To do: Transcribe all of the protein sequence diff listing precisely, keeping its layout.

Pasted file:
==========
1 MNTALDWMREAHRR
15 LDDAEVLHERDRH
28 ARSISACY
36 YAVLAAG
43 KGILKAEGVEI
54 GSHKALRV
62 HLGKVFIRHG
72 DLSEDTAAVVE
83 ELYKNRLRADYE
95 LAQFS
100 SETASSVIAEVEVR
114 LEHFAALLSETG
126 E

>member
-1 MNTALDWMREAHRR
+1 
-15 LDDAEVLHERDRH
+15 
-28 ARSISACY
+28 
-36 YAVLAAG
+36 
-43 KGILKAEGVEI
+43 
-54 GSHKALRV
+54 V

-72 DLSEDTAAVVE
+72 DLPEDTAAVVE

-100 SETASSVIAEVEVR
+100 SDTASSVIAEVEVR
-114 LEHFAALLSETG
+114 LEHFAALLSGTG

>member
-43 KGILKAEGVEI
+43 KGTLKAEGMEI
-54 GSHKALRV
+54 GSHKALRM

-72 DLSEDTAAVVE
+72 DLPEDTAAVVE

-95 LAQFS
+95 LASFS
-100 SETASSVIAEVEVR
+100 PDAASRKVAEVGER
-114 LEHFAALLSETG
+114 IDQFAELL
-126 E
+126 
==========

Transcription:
1 MNTALDWMREAHRR
15 LDDAEVLHERDRH
28 ARSISACY
36 YAVLAAG
43 KGILKAEGVEI
54 GSHKALRV
62 HLGKVFIRHG
72 DLSEDTAAVVE
83 ELYKNRLRADYE
95 LAQFS
100 SETASSVIAEVEVR
114 LEHFAALLSETG
126 E

>member
-1 MNTALDWMREAHRR
+1 
-15 LDDAEVLHERDRH
+15 
-28 ARSISACY
+28 
-36 YAVLAAG
+36 
-43 KGILKAEGVEI
+43 
-54 GSHKALRV
+54 V

-72 DLSEDTAAVVE
+72 DLPEDTAAVVE

-100 SETASSVIAEVEVR
+100 SDTASSVIAEVEVR
-114 LEHFAALLSETG
+114 LEHFAALLSGTG

>member
-43 KGILKAEGVEI
+43 KGTLKAEGMEI
-54 GSHKALRV
+54 GSHKALRM

-72 DLSEDTAAVVE
+72 DLPEDTAAVVE

-95 LAQFS
+95 LASFS
-100 SETASSVIAEVEVR
+100 PDAASRKVAEVGER
-114 LEHFAALLSETG
+114 IDQFAELL
-126 E
+126 